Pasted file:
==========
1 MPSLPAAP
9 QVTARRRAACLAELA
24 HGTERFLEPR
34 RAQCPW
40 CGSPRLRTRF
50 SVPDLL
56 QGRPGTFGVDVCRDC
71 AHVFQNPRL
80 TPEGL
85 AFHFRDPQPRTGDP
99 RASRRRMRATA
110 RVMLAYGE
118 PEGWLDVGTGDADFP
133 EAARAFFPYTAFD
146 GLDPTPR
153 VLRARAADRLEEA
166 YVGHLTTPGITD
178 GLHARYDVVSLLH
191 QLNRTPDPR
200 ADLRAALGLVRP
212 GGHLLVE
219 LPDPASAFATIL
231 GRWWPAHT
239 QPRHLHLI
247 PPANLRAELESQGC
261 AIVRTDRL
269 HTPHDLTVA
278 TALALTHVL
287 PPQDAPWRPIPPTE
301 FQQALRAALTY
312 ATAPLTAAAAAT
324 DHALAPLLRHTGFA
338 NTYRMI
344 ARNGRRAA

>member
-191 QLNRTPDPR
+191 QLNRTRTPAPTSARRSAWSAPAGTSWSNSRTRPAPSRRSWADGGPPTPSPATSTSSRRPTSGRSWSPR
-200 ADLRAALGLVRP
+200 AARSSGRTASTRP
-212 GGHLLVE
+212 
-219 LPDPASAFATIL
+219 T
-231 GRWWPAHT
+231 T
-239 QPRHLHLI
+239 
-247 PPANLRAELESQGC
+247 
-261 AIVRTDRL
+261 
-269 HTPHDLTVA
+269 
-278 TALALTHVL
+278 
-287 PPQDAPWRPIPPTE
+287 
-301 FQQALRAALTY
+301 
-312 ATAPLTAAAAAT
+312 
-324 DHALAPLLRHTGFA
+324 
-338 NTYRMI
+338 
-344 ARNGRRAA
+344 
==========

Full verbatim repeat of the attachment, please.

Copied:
1 MPSLPAAP
9 QVTARRRAACLAELA
24 HGTERFLEPR
34 RAQCPW
40 CGSPRLRTRF
50 SVPDLL
56 QGRPGTFGVDVCRDC
71 AHVFQNPRL
80 TPEGL
85 AFHFRDPQPRTGDP
99 RASRRRMRATA
110 RVMLAYGE
118 PEGWLDVGTGDADFP
133 EAARAFFPYTAFD
146 GLDPTPR
153 VLRARAADRLEEA
166 YVGHLTTPGITD
178 GLHARYDVVSLLH
191 QLNRTPDPR
200 ADLRAALGLVRP
212 GGHLLVE
219 LPDPASAFATIL
231 GRWWPAHT
239 QPRHLHLI
247 PPANLRAELESQGC
261 AIVRTDRL
269 HTPHDLTVA
278 TALALTHVL
287 PPQDAPWRPIPPTE
301 FQQALRAALTY
312 ATAPLTAAAAAT
324 DHALAPLLRHTGFA
338 NTYRMI
344 ARNGRRAA

>member
-191 QLNRTPDPR
+191 QLNRTRTPAPTSARRSAWSAPAGTSWSNSRTRPAPSRRSWADGGPPTPSPATSTSSRRPTSGRSWSPR
-200 ADLRAALGLVRP
+200 AARSSGRTASTRP
-212 GGHLLVE
+212 
-219 LPDPASAFATIL
+219 T
-231 GRWWPAHT
+231 T
-239 QPRHLHLI
+239 
-247 PPANLRAELESQGC
+247 
-261 AIVRTDRL
+261 
-269 HTPHDLTVA
+269 
-278 TALALTHVL
+278 
-287 PPQDAPWRPIPPTE
+287 
-301 FQQALRAALTY
+301 
-312 ATAPLTAAAAAT
+312 
-324 DHALAPLLRHTGFA
+324 
-338 NTYRMI
+338 
-344 ARNGRRAA
+344 